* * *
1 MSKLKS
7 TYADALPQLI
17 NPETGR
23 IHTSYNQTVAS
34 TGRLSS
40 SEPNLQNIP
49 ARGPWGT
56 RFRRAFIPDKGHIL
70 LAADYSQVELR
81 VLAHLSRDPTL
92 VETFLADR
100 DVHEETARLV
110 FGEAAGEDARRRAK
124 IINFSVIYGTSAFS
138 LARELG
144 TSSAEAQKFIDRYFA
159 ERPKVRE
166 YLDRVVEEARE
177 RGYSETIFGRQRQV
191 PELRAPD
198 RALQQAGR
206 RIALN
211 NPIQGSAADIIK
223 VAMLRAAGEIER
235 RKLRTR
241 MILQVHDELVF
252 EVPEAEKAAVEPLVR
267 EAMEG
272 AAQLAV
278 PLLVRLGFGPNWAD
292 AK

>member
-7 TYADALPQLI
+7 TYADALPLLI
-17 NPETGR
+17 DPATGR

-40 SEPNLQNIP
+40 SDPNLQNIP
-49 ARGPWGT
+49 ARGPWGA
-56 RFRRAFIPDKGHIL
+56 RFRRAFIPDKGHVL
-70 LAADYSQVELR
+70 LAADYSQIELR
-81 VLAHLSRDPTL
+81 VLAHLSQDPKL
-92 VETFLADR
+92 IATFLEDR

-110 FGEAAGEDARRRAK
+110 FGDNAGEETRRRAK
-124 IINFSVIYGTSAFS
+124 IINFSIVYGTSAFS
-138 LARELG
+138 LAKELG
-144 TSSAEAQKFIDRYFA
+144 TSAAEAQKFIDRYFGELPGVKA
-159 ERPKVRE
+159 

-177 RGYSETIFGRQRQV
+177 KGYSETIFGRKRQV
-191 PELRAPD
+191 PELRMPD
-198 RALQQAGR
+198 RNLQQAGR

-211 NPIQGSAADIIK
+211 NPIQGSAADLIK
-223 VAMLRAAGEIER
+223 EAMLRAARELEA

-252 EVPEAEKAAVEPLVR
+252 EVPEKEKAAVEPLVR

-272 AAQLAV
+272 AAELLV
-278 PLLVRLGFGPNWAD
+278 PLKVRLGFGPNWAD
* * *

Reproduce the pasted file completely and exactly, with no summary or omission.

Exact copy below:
1 MSKLKS
7 TYADALPQLI
17 NPETGR
23 IHTSYNQTVAS
34 TGRLSS
40 SEPNLQNIP
49 ARGPWGT
56 RFRRAFIPDKGHIL
70 LAADYSQVELR
81 VLAHLSRDPTL
92 VETFLADR
100 DVHEETARLV
110 FGEAAGEDARRRAK
124 IINFSVIYGTSAFS
138 LARELG
144 TSSAEAQKFIDRYFA
159 ERPKVRE
166 YLDRVVEEARE
177 RGYSETIFGRQRQV
191 PELRAPD
198 RALQQAGR
206 RIALN
211 NPIQGSAADIIK
223 VAMLRAAGEIER
235 RKLRTR
241 MILQVHDELVF
252 EVPEAEKAAVEPLVR
267 EAMEG
272 AAQLAV
278 PLLVRLGFGPNWAD
292 AK

>member
-7 TYADALPQLI
+7 TYADALPLLI
-17 NPETGR
+17 DPATGR

-40 SEPNLQNIP
+40 SDPNLQNIP
-49 ARGPWGT
+49 ARGPWGA
-56 RFRRAFIPDKGHIL
+56 RFRRAFIPDKGHVL
-70 LAADYSQVELR
+70 LAADYSQIELR
-81 VLAHLSRDPTL
+81 VLAHLSQDPKL
-92 VETFLADR
+92 IATFLEDR

-110 FGEAAGEDARRRAK
+110 FGDNAGEETRRRAK
-124 IINFSVIYGTSAFS
+124 IINFSIVYGTSAFS
-138 LARELG
+138 LAKELG
-144 TSSAEAQKFIDRYFA
+144 TSAAEAQKFIDRYFGELPGVKA
-159 ERPKVRE
+159 

-177 RGYSETIFGRQRQV
+177 KGYSETIFGRKRQV
-191 PELRAPD
+191 PELRMPD
-198 RALQQAGR
+198 RNLQQAGR

-211 NPIQGSAADIIK
+211 NPIQGSAADLIK
-223 VAMLRAAGEIER
+223 EAMLRAARELEA

-252 EVPEAEKAAVEPLVR
+252 EVPEKEKAAVEPLVR

-272 AAQLAV
+272 AAELLV
-278 PLLVRLGFGPNWAD
+278 PLKVRLGFGPNWAD